As the Russian currency crisis grows and threatens to expand to other emerging and commodity-based markets, I’ve been thinking about how this might play out on a country-by-country basis—not so much here in the U.S., but around the world. (As I’ve written before, I think the U.S. is pretty well insulated in the medium term and longer, despite any short-term shocks.)
There are three major factors I think we need to look at when we consider the economic risk level of a country as a whole. Each of these incorporates many subfactors, of course, but at a high level, they give us a sense of just how much risk an economy, like Russia’s, faces in times of crisis.
1. Economic openness
By this, I mean how much of the country’s economy depends on trade with other countries. (Exports are the primary concern, as imports are covered in the next factor.) A subfactor here is how much of the exports are manufactured goods, as opposed to commodities. Manufactured goods represent added value, while commodities are valued on a production-cost basis, exposing the producer much more to swings in world markets. Compare an iPhone with a barrel of oil, for example.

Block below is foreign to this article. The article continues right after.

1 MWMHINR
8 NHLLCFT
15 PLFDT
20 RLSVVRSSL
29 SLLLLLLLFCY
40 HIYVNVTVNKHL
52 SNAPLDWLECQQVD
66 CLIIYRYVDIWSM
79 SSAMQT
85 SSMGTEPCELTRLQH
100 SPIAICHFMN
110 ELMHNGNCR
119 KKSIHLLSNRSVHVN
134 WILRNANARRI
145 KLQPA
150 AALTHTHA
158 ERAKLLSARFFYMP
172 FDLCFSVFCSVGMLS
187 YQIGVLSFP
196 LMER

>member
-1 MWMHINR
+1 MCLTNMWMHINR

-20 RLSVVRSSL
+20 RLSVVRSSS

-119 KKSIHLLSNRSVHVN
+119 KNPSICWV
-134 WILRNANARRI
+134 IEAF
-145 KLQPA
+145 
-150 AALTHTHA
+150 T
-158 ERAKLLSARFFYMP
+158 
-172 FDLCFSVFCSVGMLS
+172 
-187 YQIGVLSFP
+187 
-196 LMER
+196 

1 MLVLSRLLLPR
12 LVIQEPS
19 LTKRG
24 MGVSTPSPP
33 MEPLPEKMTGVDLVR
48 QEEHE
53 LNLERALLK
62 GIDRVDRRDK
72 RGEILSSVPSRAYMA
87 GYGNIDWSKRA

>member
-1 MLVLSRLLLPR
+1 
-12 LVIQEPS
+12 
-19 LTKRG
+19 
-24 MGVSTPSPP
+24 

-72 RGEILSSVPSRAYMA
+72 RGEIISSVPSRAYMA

Russia, in this case, is a very open economy in that it depends on exports of oil—a commodity. With these two vulnerabilities reinforcing each other, it’s no surprise that Russia is suffering from the oil price slide. This is a problem without a solution until oil prices rise again. Russia just has to sit back and take it.
2. Resource constraints
Can a country dependent on outside resources continue to operate normally when those resources are scarce? The U.S. certainly faced this dilemma in the 1973 oil crisis. Europe did, too, when Russia cut off gas supplies through the Ukraine over the past several years. And now Russia may be facing a similar problem in the form of a shortfall of external capital.
According to the Wall Street Journal, Russian companies owe foreign lenders hundreds of billions more than they can repay—and the government probably doesn’t have the money to cover the gap. Shortages of needed goods can lead to crisis.
3. Fiscal limits
Given properly functioning capital markets and enough credibility, governments can borrow and spend freely, up to a point. Once that point is passed, for whatever reason, the government’s ability to respond collapses, and the market takes over.
With limited financial reserves and multiple claims on those reserves (see factor #2), Russia can’t spend to revive its economy or to mitigate the damage of low oil prices. With sanctions in place, the government can’t borrow either. Russia has now hit its limits and will have to take whatever the market dictates.
This is why the ruble is falling
The final factor in this analysis, which emerges from the previous three, is the currency of the country. For the reasons we've just discussed, the ruble is in free fall. What will this mean, and what will Russia do?
The answer to that question is poised to become the most important geopolitical issue in 2015.